2. 4 out of 5

    Chelsi

    A truly exceptional book. Not only was in tirelessly researched and accurate, but it was written with such beauty that it should be considered literature. Fascinating stories, superb writing, and masterfully composed.

  3. 4 out of 5

    Rhonda Sue

    This was a very lengthy tome, redundant I know, about the history of immunology, who the scientists of note were and where we are with immunotherapy and fighting cancer and disease as of 1997, which was the publication date of this book. Fast forward almost 20 years and I'm sure there have been advances and setbacks as this book recounts. I thoroughly enjoyed the history-it was laid out very well even for laymen. I took notes as I do with all my medical and history readings and appreciated learn This was a very lengthy tome, redundant I know, about the history of immunology, who the scientists of note were and where we are with immunotherapy and fighting cancer and disease as of 1997, which was the publication date of this book. Fast forward almost 20 years and I'm sure there have been advances and setbacks as this book recounts. I thoroughly enjoyed the history-it was laid out very well even for laymen. I took notes as I do with all my medical and history readings and appreciated learning about the early pioneers in the field along with the egocentric scientists and competition in the field at large. Medicine is a mix of art and science and this book makes the case. It is no different from other fields of discovery-with your combination of egos, government regulators, biotech companies, pharma, cancer institutes, etal - the human condition at play as I often repeat myself. I learned about Coley's toxins, interferon, interleukin 2 and 12, T cells, B cells, factors, killer cells, TNF,lab mice, and more. The anecdotes and stories of real life cancer patients were key to really grasping experimental clinical trials as it were. My favorites were Dr. William B Coley and patient "Frau H" -truly remarkable. I may have to find out if there's a follow-up book or where we are now in 2015 with immunotherapy.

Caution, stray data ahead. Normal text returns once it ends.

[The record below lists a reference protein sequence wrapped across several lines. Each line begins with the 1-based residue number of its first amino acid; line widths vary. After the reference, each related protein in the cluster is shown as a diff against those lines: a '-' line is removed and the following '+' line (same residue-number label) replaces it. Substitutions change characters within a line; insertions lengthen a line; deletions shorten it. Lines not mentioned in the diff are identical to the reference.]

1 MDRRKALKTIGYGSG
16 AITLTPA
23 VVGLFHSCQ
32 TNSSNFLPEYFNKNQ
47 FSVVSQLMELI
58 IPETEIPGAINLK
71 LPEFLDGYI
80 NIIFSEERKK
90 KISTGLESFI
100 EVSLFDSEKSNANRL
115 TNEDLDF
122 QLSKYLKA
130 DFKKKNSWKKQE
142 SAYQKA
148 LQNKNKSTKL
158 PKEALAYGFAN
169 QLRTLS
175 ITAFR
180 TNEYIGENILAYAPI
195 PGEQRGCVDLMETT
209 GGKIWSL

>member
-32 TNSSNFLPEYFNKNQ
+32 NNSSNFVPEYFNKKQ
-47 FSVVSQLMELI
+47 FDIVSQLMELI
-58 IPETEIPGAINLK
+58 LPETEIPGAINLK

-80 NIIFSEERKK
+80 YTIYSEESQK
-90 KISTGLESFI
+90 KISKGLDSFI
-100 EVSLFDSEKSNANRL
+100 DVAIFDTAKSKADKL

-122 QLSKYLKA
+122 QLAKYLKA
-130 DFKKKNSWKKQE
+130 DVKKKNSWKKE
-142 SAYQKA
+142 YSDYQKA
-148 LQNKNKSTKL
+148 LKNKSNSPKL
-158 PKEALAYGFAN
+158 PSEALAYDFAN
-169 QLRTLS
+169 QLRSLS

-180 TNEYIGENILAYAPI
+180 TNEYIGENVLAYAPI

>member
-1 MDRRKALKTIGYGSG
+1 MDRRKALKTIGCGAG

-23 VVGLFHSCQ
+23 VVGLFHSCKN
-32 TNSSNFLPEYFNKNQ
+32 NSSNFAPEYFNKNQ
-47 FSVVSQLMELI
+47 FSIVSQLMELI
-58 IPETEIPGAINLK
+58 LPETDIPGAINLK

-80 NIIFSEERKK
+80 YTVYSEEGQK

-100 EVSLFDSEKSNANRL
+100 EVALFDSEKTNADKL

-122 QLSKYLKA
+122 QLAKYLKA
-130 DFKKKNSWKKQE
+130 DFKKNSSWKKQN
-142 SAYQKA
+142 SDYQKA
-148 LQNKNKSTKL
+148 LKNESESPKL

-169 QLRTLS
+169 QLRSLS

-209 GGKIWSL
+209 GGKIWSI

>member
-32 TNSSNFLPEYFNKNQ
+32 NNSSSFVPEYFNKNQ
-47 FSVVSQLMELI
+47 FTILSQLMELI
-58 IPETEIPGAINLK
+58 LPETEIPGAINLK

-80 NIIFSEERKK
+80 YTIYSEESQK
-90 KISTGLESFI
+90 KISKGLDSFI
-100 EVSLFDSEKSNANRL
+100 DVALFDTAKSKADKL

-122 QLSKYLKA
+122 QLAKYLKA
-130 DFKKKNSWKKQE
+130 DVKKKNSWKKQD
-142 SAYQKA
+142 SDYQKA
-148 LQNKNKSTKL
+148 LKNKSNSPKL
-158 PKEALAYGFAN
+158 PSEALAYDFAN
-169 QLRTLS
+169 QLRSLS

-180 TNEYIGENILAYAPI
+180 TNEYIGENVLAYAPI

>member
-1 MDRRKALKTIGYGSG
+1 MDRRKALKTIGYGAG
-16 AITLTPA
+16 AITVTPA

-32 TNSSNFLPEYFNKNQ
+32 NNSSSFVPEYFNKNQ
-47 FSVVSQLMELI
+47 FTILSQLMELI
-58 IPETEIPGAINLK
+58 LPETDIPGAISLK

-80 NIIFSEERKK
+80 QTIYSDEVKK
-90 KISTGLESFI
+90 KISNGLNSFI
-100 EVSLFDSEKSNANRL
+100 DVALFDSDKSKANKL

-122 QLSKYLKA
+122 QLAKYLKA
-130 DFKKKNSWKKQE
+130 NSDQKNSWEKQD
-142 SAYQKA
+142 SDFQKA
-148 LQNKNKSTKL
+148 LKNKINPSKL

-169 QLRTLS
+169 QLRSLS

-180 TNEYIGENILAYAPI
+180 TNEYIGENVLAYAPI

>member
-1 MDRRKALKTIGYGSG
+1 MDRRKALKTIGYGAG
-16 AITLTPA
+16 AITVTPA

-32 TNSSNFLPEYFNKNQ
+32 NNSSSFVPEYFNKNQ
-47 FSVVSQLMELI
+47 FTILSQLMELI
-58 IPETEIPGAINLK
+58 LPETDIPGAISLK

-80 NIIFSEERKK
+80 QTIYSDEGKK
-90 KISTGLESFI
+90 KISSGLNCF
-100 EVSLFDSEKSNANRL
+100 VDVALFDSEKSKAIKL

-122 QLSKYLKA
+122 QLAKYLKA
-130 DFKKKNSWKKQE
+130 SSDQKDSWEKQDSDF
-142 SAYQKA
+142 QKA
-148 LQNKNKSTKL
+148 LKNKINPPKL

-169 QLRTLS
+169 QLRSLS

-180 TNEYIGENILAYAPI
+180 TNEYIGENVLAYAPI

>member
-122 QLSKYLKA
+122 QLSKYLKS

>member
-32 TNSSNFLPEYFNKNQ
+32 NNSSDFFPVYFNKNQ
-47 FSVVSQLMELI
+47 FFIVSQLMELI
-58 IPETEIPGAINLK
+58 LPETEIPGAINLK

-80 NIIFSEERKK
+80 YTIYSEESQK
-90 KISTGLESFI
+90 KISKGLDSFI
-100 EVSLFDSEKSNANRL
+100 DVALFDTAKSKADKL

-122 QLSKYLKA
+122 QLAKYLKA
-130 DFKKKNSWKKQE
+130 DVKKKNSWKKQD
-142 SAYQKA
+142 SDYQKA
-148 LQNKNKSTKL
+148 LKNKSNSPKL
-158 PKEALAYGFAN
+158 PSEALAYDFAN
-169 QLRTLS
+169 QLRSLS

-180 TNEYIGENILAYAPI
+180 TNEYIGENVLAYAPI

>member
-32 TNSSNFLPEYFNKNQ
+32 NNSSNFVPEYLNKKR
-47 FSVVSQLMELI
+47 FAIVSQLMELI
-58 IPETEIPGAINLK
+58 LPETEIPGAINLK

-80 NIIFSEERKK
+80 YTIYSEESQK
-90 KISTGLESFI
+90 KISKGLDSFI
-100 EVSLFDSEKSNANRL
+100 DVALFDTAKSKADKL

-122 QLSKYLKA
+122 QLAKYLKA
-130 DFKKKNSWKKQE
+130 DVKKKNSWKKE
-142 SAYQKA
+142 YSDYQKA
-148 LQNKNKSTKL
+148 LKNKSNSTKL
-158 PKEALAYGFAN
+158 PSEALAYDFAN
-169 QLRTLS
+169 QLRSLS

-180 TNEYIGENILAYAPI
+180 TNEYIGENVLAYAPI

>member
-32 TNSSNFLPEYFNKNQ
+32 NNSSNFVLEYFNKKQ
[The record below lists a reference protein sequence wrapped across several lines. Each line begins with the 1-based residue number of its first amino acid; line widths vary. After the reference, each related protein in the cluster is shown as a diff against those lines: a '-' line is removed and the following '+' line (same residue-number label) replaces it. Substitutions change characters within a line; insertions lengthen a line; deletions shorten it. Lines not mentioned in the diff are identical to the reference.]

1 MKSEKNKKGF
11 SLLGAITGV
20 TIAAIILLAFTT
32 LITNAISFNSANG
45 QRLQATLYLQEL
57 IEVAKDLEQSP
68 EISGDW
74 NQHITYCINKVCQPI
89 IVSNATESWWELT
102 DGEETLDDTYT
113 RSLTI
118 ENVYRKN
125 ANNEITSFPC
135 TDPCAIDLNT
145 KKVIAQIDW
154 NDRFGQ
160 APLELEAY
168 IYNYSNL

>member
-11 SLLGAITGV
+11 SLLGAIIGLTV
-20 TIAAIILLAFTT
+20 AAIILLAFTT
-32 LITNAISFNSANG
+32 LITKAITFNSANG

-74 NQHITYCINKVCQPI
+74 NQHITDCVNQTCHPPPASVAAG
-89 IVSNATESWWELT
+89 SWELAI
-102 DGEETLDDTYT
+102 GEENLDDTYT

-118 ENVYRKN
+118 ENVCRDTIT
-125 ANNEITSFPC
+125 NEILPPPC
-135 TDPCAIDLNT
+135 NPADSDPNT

4. 5 out of 5

    Mike

    I read this book years ago, in fact over a decade ago, but revisit it time to time to once again enjoy and learn from some of the finest science journalism I've ever read. It was one of the books that made me firmly believe I wanted to be involved in biomedical research in some capacity and one, along with The Coming Plague, that represents amazingly in-depth medical writing that can connect with the lay reader yet offers ample insights also to the professional. This book tells of a search, a qu I read this book years ago, in fact over a decade ago, but revisit it time to time to once again enjoy and learn from some of the finest science journalism I've ever read. It was one of the books that made me firmly believe I wanted to be involved in biomedical research in some capacity and one, along with The Coming Plague, that represents amazingly in-depth medical writing that can connect with the lay reader yet offers ample insights also to the professional. This book tells of a search, a quest if you will, and it is the search for interferons that can enable our bodies' immune systems to better combat cancer. Along the way, we find out about Coley's Toxins, tumor necrosis factor and interleukin, and last-ditch, wing-and-prayer surgical efforts at treating cancer. Through it all, we are provided clear prose but also detailed sketches of the scientists and physicians who made these advances in medicine possible—at points the book nearly reads like a novel. Certainly, there are points in this narrative that are depressing, but the hope that is more common is a true hope and one that portends further triumphs against cancer. I cannot recommend this book highly enough, not only for its powerful writing but because aside from medical texts, you will not find a better explanation of how the immune system and interferons work against cancer.